The increasing availability of data, and the development of algorithms capable of making sense of that data, are hugely important to the creation of better public policy and superior decision-making, says Harvard Kennedy School Associate Professor of Public Policy Soroush Saghafian. Saghafian, whose expertise includes state-of-the-art methods in machine learning and big data, is the the founder and director of the Public Impact Analytics Science Lab (PIAS Lab), based at the Mossavar-Rahmani Center for Business and Government, which is devoted to advancing and applying the science of analytics for solving societal problems that can have public impact. Saghafian also serves as a faculty affiliate of the Harvard Data Science Initiative, Harvard Center for Health Decision Science, and Harvard PhD Program in Health Policy. 


Q: What can “big data” and “machine learning” contribute to public policy, and how can they be harnessed responsibly?

The possibilities in using algorithms along with the availed data are endless, and the potential impact on public lives is beyond limits. But, like many other technological advancements, advanced analytics science tools can be used in a positive or negative way. Naturally the main public fears about them are around potential misuses. However, the possibilities for positive uses and solving societal problems are also vast. 

Policy decisions are naturally complex and extremely challenging. The AI and machine learning branches of analytics science are great tools because they allow us to move away from opinion-based solutions and instead adopt data-driven strategies. To harness them responsibly though, we must make use of them in specific ways. For example, we need to make sure they are not solely trained on data generated by human decision-makers, which, by nature, are often biased towards their own views.


Q: What is the data analytical research that you and PIAS Lab undertake?  What are your methods and can you explain how “big data” and “machine learning” feed into them?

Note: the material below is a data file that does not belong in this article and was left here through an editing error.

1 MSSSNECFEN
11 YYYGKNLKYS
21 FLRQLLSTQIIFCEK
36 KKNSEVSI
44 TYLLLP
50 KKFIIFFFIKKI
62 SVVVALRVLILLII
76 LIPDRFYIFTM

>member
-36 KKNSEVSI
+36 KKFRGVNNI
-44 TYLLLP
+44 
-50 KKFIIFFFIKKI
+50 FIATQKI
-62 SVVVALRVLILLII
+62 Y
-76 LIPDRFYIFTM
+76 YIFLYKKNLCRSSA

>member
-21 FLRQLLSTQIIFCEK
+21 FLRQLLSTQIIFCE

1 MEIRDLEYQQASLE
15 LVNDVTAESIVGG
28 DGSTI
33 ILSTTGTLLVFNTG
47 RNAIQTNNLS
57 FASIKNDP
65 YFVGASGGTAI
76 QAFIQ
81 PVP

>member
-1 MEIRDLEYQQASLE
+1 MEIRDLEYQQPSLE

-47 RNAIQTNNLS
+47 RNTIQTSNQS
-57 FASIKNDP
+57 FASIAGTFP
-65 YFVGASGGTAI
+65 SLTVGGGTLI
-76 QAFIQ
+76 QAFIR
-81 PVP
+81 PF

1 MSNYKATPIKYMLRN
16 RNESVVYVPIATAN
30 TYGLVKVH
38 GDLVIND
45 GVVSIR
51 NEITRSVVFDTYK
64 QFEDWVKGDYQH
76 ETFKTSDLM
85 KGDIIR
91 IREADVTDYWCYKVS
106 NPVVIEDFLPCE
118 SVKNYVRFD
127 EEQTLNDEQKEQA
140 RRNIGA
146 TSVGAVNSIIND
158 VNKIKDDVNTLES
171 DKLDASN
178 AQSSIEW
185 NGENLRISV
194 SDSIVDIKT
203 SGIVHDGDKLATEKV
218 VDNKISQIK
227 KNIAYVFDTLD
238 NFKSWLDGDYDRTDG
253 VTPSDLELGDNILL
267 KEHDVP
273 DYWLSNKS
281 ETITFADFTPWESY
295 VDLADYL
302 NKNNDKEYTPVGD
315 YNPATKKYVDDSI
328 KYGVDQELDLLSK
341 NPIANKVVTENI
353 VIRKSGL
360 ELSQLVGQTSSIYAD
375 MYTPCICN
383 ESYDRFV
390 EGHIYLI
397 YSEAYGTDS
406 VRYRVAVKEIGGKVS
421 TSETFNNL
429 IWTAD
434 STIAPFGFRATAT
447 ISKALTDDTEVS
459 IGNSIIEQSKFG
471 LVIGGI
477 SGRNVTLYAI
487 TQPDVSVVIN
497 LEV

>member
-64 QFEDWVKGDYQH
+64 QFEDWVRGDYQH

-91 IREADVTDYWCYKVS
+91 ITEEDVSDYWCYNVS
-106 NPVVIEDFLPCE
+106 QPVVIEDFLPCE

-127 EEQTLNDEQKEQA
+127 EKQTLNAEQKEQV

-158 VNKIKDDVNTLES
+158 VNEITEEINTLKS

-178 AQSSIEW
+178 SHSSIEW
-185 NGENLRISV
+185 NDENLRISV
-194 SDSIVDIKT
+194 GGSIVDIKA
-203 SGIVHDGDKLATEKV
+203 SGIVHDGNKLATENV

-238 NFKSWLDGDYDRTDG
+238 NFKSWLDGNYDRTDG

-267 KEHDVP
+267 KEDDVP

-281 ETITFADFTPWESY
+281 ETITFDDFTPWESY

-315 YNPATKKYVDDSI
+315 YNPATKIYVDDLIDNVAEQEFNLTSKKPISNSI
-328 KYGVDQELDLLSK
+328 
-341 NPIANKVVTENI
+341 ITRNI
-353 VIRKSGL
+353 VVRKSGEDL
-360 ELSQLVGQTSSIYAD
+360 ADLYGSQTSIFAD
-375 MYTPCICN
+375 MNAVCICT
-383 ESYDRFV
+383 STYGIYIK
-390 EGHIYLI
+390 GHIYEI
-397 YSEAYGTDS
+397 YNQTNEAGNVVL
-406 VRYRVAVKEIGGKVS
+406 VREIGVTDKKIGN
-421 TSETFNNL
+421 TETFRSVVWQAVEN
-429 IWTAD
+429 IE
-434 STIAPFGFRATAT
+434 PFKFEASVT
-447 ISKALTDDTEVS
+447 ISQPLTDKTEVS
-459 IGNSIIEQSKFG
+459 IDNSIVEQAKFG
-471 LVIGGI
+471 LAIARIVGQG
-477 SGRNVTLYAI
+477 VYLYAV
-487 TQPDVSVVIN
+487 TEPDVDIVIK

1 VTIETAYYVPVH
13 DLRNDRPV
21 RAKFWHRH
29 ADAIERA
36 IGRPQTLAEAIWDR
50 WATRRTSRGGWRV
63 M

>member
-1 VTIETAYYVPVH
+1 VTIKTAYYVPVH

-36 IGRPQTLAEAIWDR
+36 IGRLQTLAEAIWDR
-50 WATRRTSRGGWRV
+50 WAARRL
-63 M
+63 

In my lab, we are collaborating with a variety of organizations to solve problems that can have public impact. We take a problem-driven approach, meaning that we make use of the best analytics science methods to most effectively address each unique problem. These tools come from various branches of analytics science, including operations research, machine learning and big data, decision science, statistics, and artificial intelligence, among others. 

We have been using these tools to help hospitals, startups, public agencies in the United States and beyond, and private firms solving problems that have public impact. The tools and related collaborations with these entities have enabled us find the best ways to save lives, improve the quality of care delivered to patients, decrease healthcare expenditures, reduce existing inequalities, design superior policies, and make better use of technological advancements such as mobile health, smart devices, and telemedicine, among others.

Soroush Saghafian.

“The possibilities in using algorithms along with the availed data are endless, and the potential impact on public lives is beyond limits.”

Soroush Saghafian

Q: What are the challenges to undertaking data analytical research? And where have these modes of analysis been successful?

The challenges are many, especially when you want to make a meaningful impact in one of the most complex sectors—the health care sector. The health care sector involves a variety of stakeholders, especially in the United States, where health care is extremely decentralized yet highly regulated, for example in the areas of data collections and data use. Analytics-based solutions that can help one part of this sector might harm other parts, making finding globally optimal solutions in this sector extremely difficult. Therefore, finding data-driven approaches that can have public impact is not a walk in the park.